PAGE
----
Instead, think of words and short phrases that get to the core of what your products or services are about and what your customer might use to find your industry, services and highly specific products.

2. Choose Keywords based on Difficulty and Relevance

The keywords you choose should be based on difficulty and relevance. General terms are incredibly competitive, making it nearly impossible to rank well for them in search engine results. SMEs need to choose less competitive keywords more relevant to your business (long-tail keywords). This is clearly easier in the niche B2B world.

In general, the greater the search volumes for a particular keyword, the more competitive it is (though not always). There are a number of different tools you can use to determine the competitiveness of a specific keyword, as well as help you to brainstorm new ideas. These tools including the Google AdWords Keyword Planner, Wordstream or the others mentioned above.

Find a balance between relevance, search volumes and competitiveness. Choose five keywords that match your business well. Your starter list won’’t be perfect, so– try out different keywords and their cobinations to see which work best for you. Remember that neither their order  (unless placed in parantheses) nor fillers such as articles, prepositions or plural endings matter in search.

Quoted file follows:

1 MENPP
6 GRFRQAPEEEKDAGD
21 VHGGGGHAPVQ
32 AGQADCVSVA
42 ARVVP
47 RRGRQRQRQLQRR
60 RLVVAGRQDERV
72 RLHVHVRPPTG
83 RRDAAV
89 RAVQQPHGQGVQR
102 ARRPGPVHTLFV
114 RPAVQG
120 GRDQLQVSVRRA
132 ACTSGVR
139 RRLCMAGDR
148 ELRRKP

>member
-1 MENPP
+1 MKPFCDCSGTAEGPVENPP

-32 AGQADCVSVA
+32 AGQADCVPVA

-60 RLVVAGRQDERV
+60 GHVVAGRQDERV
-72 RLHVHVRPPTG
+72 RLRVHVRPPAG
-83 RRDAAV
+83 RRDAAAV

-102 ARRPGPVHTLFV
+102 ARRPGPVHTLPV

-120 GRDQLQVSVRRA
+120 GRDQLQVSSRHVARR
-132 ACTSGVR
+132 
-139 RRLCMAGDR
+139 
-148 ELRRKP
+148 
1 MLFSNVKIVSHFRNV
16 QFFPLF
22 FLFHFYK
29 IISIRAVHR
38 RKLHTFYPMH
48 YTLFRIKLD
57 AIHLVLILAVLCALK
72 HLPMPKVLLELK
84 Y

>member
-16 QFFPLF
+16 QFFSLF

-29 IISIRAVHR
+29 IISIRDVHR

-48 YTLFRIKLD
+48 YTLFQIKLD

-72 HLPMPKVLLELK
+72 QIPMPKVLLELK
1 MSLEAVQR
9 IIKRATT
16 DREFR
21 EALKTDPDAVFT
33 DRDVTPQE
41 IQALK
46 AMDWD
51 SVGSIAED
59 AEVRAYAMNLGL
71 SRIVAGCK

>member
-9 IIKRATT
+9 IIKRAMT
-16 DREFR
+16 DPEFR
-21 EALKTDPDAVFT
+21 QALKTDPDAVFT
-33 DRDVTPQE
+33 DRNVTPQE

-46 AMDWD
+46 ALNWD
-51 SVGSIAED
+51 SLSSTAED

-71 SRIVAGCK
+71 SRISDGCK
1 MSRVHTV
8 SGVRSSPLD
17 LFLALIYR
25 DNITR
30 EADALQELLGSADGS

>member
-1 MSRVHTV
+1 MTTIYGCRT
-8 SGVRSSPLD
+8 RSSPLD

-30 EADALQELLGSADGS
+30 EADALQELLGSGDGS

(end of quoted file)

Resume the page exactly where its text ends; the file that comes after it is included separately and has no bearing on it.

3. Design & Optimize your Website around Your Keywords

Now that you’’ve chosen your keywords, you should incorporate them across your website as well as in all your content (off-page SEO). Do it and see the difference in your results. as mentioned above, while Google Analytics will show the visitor data, page views, bounce rates and other useful data, only marketing software such as HubSpot can give you detailed metrics on named leads based on their user journey across your site.

Keyword Take-Aways:

  • Start off with a list of five keywords for your main website and each product and/or service.
  • Make sure your keywords are relevant to your business without focusing on your brand name.
  • Strike a balance between competitiveness, relevance and search volumes. Short keywords mean more traffic, but long-tails are easier to rank for.

Now do your homework and get going!

Written by
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Stephan Burckhardt

This marketing vet is based in Greater Vancouver, Canada. He has worked in B2B marketing in Silicon Valley and Europe, was CEO of a large agency serving B2B startups, trans-nationals, and everything in between. Focus: technology, healthcare, professional services.